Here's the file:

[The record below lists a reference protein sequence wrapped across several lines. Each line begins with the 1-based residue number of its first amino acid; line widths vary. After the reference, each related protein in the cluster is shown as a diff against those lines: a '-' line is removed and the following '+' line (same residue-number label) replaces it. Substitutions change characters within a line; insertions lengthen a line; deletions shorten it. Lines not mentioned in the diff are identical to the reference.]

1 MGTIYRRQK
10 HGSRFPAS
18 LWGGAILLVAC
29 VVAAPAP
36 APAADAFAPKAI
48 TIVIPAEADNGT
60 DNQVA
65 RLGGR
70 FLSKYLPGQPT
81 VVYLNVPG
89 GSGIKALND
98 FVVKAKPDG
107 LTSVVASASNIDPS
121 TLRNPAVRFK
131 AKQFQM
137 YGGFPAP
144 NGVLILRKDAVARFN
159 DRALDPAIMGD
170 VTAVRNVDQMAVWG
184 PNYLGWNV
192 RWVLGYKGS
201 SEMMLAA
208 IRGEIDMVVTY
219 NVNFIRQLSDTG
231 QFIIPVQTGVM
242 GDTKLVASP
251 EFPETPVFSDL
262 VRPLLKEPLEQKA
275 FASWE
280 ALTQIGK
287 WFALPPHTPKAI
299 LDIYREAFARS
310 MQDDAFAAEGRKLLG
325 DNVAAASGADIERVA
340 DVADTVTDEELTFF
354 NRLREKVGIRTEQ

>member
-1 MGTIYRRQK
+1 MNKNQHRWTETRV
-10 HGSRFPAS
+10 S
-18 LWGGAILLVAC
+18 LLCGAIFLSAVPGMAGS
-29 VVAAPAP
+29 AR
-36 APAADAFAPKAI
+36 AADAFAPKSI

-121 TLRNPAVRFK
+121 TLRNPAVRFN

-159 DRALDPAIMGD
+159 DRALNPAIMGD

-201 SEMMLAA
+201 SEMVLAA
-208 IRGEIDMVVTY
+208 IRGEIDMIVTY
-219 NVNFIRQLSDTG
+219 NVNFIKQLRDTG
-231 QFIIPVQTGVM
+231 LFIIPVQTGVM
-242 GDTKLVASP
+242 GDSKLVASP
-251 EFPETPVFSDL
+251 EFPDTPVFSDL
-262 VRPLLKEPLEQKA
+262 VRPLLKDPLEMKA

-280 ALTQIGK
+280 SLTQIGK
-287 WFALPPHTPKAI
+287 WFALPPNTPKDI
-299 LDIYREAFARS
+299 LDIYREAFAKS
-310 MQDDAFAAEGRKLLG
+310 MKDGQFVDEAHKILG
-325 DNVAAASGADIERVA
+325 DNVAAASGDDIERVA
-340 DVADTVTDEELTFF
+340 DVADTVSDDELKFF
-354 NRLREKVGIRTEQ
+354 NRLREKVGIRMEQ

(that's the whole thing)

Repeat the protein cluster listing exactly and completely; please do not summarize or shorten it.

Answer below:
[The record below lists a reference protein sequence wrapped across several lines. Each line begins with the 1-based residue number of its first amino acid; line widths vary. After the reference, each related protein in the cluster is shown as a diff against those lines: a '-' line is removed and the following '+' line (same residue-number label) replaces it. Substitutions change characters within a line; insertions lengthen a line; deletions shorten it. Lines not mentioned in the diff are identical to the reference.]

1 MGTIYRRQK
10 HGSRFPAS
18 LWGGAILLVAC
29 VVAAPAP
36 APAADAFAPKAI
48 TIVIPAEADNGT
60 DNQVA
65 RLGGR
70 FLSKYLPGQPT
81 VVYLNVPG
89 GSGIKALND
98 FVVKAKPDG
107 LTSVVASASNIDPS
121 TLRNPAVRFK
131 AKQFQM
137 YGGFPAP
144 NGVLILRKDAVARFN
159 DRALDPAIMGD
170 VTAVRNVDQMAVWG
184 PNYLGWNV
192 RWVLGYKGS
201 SEMMLAA
208 IRGEIDMVVTY
219 NVNFIRQLSDTG
231 QFIIPVQTGVM
242 GDTKLVASP
251 EFPETPVFSDL
262 VRPLLKEPLEQKA
275 FASWE
280 ALTQIGK
287 WFALPPHTPKAI
299 LDIYREAFARS
310 MQDDAFAAEGRKLLG
325 DNVAAASGADIERVA
340 DVADTVTDEELTFF
354 NRLREKVGIRTEQ

>member
-1 MGTIYRRQK
+1 MNKNQHRWTETRV
-10 HGSRFPAS
+10 S
-18 LWGGAILLVAC
+18 LLCGAIFLSAVPGMAGS
-29 VVAAPAP
+29 AR
-36 APAADAFAPKAI
+36 AADAFAPKSI

-121 TLRNPAVRFK
+121 TLRNPAVRFN

-159 DRALDPAIMGD
+159 DRALNPAIMGD

-201 SEMMLAA
+201 SEMVLAA
-208 IRGEIDMVVTY
+208 IRGEIDMIVTY
-219 NVNFIRQLSDTG
+219 NVNFIKQLRDTG
-231 QFIIPVQTGVM
+231 LFIIPVQTGVM
-242 GDTKLVASP
+242 GDSKLVASP
-251 EFPETPVFSDL
+251 EFPDTPVFSDL
-262 VRPLLKEPLEQKA
+262 VRPLLKDPLEMKA

-280 ALTQIGK
+280 SLTQIGK
-287 WFALPPHTPKAI
+287 WFALPPNTPKDI
-299 LDIYREAFARS
+299 LDIYREAFAKS
-310 MQDDAFAAEGRKLLG
+310 MKDGQFVDEAHKILG
-325 DNVAAASGADIERVA
+325 DNVAAASGDDIERVA
-340 DVADTVTDEELTFF
+340 DVADTVSDDELKFF
-354 NRLREKVGIRTEQ
+354 NRLREKVGIRMEQ